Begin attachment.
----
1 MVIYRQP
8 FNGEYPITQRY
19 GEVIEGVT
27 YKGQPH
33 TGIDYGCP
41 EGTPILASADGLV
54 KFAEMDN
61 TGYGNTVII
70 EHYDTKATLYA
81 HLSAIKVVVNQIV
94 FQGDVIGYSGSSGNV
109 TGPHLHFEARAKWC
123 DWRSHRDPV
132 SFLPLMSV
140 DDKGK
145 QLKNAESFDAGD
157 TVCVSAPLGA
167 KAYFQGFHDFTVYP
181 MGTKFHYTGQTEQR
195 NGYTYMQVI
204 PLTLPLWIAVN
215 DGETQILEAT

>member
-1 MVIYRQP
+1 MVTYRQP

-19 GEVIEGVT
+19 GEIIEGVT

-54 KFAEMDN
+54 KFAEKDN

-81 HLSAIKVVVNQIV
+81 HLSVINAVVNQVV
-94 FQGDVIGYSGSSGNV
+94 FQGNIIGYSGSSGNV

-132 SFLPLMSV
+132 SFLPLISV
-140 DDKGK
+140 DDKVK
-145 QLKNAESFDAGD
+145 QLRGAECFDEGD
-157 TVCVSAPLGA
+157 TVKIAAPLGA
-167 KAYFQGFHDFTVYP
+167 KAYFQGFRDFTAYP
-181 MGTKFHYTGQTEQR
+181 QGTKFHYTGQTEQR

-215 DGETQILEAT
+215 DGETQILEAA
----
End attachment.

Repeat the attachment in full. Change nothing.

1 MVIYRQP
8 FNGEYPITQRY
19 GEVIEGVT
27 YKGQPH
33 TGIDYGCP
41 EGTPILASADGLV
54 KFAEMDN
61 TGYGNTVII
70 EHYDTKATLYA
81 HLSAIKVVVNQIV
94 FQGDVIGYSGSSGNV
109 TGPHLHFEARAKWC
123 DWRSHRDPV
132 SFLPLMSV
140 DDKGK
145 QLKNAESFDAGD
157 TVCVSAPLGA
167 KAYFQGFHDFTVYP
181 MGTKFHYTGQTEQR
195 NGYTYMQVI
204 PLTLPLWIAVN
215 DGETQILEAT

>member
-1 MVIYRQP
+1 MVTYRQP

-19 GEVIEGVT
+19 GEIIEGVT

-54 KFAEMDN
+54 KFAEKDN

-81 HLSAIKVVVNQIV
+81 HLSVINAVVNQVV
-94 FQGDVIGYSGSSGNV
+94 FQGNIIGYSGSSGNV

-132 SFLPLMSV
+132 SFLPLISV
-140 DDKGK
+140 DDKVK
-145 QLKNAESFDAGD
+145 QLRGAECFDEGD
-157 TVCVSAPLGA
+157 TVKIAAPLGA
-167 KAYFQGFHDFTVYP
+167 KAYFQGFRDFTAYP
-181 MGTKFHYTGQTEQR
+181 QGTKFHYTGQTEQR

-215 DGETQILEAT
+215 DGETQILEAA